Good Morning America reheats a cooling "Hot Potato" | Valley Fever | Phoenix | Phoenix New Times | The Leading Independent News Source in Phoenix, Arizona
Navigation

News

Good Morning America reheats a cooling "Hot Potato"

By John Dickerson ABC’s Good Morning America recently retold New Times' "Hot Potato" story. New Times reported the story on November 8, 2007. “Hot Potato” detailed a case of buyer-remorse that escalated into a lawsuit. The story centered on Candy Tatum, a potato-throwing neighbor whom the buyer said was too...
Share this:

By John Dickerson

ABC’s Good Morning America recently retold New Times' "Hot Potato" story.

New Times reported the story on November 8, 2007. “Hot Potato” detailed a case of buyer-remorse that escalated into a lawsuit. The story centered on Candy Tatum, a potato-throwing neighbor whom the buyer said was too crazy to live next to. He complained that the seller should have disclosed the potato lobber.

The house became worth about $40,000 less than the sales price, thanks to market changes. That had some folks wondering if the buyer was really upset about potatoes or about pesos. Either way, the lawsuit stands to set a precedent in Arizona. Current disclosure laws require sellers to report any “material” defect to buyers. But whether a nuisance neighbor is a “material” problem remains to be determined – most likely by this case.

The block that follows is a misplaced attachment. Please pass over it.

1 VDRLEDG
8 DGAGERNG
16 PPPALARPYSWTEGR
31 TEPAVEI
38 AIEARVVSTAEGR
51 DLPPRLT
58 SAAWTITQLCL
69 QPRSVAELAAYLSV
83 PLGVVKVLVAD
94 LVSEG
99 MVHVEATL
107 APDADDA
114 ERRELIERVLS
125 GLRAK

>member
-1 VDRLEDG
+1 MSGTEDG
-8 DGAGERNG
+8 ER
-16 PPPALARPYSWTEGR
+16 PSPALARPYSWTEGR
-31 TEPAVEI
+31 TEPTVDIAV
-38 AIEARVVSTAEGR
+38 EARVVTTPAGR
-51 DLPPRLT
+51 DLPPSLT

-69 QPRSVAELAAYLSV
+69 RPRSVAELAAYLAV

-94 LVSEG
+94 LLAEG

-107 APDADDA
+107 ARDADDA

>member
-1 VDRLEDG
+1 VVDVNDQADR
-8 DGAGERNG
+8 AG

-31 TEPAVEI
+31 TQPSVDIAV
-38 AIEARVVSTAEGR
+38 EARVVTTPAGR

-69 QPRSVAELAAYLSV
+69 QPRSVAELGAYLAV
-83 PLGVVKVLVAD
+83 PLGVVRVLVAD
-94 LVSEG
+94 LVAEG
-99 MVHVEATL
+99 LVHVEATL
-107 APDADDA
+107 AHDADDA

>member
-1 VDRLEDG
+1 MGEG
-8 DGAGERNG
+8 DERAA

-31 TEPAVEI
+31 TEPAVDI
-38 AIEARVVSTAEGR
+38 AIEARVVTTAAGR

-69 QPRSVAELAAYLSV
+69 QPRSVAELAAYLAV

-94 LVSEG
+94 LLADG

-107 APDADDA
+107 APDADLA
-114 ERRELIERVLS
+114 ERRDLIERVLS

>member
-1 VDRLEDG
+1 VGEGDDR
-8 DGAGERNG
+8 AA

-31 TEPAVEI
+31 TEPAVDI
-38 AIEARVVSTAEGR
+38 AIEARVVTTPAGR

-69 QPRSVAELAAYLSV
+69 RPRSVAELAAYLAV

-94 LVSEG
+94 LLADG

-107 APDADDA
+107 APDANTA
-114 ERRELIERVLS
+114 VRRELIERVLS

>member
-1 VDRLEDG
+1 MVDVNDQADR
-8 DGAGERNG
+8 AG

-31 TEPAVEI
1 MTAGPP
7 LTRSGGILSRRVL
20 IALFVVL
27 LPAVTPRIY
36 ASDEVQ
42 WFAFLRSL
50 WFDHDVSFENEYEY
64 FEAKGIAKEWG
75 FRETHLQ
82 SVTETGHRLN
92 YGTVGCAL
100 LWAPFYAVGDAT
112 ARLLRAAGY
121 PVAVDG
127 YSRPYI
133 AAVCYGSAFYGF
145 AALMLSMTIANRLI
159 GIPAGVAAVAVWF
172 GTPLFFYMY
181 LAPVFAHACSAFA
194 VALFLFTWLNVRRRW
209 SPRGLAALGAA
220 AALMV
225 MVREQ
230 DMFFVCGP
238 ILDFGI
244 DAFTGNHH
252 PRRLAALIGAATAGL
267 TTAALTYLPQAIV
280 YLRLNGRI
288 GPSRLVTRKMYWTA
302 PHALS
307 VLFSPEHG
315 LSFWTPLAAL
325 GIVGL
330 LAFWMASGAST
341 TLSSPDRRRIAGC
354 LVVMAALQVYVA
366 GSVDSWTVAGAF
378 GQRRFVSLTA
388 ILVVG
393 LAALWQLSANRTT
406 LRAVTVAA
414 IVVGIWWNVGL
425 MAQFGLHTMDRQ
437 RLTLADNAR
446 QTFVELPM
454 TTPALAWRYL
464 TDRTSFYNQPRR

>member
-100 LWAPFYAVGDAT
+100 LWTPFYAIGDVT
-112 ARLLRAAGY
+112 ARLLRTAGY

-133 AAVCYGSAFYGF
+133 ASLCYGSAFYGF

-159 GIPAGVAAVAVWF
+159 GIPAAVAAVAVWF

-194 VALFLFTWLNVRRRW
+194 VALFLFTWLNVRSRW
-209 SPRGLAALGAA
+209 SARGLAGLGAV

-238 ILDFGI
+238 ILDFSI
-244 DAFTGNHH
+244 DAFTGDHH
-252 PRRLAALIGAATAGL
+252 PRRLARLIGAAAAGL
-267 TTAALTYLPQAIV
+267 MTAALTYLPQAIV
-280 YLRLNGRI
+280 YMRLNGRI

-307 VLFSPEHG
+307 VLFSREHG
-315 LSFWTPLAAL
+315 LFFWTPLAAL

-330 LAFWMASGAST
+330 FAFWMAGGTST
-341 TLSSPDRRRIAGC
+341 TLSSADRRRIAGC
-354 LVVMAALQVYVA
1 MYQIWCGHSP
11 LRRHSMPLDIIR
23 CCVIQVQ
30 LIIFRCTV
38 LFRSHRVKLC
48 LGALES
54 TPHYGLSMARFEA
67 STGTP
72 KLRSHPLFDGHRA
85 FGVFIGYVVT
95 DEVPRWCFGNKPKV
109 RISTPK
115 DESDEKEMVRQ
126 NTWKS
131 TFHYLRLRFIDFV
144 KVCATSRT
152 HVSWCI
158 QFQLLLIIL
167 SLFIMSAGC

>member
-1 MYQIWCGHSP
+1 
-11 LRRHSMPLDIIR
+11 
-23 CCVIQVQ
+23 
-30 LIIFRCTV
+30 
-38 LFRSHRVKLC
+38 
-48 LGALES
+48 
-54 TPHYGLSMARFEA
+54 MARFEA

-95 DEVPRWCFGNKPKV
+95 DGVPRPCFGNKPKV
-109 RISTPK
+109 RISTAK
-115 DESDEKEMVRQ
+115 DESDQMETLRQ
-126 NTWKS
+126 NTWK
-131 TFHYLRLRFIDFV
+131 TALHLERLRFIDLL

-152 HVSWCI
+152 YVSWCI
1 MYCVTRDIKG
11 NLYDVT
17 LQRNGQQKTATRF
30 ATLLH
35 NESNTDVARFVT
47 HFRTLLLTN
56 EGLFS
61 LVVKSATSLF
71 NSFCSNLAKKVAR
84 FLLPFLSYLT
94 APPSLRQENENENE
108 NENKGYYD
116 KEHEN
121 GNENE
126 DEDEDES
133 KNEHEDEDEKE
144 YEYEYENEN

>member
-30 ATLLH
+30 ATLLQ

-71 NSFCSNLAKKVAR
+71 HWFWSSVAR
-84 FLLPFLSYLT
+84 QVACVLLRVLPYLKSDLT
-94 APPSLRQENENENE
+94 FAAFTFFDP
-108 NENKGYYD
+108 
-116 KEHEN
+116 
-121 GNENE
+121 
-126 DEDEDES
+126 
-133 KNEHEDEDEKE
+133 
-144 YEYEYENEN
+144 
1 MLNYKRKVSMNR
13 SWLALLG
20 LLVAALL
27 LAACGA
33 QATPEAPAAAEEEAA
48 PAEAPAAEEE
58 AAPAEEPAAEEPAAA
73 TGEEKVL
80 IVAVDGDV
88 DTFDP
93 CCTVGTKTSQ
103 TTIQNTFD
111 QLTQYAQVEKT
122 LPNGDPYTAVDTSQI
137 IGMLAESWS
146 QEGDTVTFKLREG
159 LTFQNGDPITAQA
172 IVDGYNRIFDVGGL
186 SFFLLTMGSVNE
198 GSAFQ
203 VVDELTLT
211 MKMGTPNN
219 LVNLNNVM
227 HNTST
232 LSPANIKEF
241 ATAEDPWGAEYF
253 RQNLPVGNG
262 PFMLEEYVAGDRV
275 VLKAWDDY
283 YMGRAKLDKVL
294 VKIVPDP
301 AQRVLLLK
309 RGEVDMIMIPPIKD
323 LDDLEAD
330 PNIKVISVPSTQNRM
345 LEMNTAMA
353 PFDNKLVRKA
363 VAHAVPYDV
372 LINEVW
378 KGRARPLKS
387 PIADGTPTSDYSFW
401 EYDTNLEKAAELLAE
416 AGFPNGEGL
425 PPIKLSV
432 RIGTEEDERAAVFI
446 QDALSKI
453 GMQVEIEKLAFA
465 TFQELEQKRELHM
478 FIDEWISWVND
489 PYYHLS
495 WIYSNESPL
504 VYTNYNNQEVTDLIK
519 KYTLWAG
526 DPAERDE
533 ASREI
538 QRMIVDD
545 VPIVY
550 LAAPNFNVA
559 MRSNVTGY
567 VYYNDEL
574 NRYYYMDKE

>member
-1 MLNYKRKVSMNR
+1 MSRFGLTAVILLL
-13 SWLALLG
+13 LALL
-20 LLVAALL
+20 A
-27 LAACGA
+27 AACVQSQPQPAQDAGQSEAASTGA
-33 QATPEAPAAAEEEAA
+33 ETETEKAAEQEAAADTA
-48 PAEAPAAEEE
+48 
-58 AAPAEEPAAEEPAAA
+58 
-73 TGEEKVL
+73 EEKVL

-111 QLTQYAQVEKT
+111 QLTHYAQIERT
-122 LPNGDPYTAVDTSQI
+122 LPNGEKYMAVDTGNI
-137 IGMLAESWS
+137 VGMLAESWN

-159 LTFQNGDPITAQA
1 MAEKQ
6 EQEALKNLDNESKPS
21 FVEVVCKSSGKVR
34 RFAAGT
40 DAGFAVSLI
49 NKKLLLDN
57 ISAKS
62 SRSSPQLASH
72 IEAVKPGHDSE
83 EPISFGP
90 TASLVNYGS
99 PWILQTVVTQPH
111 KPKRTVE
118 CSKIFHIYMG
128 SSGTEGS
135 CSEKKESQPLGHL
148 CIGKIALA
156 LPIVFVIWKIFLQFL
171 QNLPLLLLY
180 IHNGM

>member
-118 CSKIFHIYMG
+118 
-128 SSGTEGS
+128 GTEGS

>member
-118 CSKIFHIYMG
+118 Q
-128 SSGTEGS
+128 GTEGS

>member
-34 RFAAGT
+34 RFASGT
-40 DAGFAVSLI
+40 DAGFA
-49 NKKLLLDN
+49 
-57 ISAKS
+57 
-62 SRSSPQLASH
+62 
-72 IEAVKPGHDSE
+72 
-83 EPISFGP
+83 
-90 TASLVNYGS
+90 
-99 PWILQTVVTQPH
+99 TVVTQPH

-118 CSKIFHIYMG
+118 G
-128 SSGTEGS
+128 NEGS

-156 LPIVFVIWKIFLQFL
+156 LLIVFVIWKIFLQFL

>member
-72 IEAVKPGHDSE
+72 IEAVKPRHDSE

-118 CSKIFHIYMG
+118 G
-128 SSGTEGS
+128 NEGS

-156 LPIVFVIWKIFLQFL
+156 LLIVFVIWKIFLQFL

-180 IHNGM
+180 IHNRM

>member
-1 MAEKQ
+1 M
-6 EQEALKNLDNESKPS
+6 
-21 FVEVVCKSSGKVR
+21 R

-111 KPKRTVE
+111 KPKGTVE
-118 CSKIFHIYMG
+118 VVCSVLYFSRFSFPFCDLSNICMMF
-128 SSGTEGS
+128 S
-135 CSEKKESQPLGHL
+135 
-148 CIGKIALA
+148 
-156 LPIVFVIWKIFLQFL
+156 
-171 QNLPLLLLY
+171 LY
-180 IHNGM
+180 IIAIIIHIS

The lawsuit is still making its way through the courts. Meanwhile, national mental-health advocates say it could set a dangerous precedent, particularly if sellers start diagnosing the mental health of neighbors. Others say “buyer beware” applies and that buyers should investigate the neighborhood before dropping dough on a new pad.

Another gritty detail: The seller used a Realty Executives agent for the transaction. That’s interesting because the buyer (who’s now suing the seller) is an executive of the same company, Realty Executives.

The Arizona Republic also took a shot at reheating this cooled potato.

KEEP NEW TIMES FREE... Since we started New Times, it has been defined as the free, independent voice of Phoenix, and we'd like to keep it that way. Your membership allows us to continue offering readers access to our incisive coverage of local news, food, and culture with no paywalls. You can support us by joining as a member for as little as $1.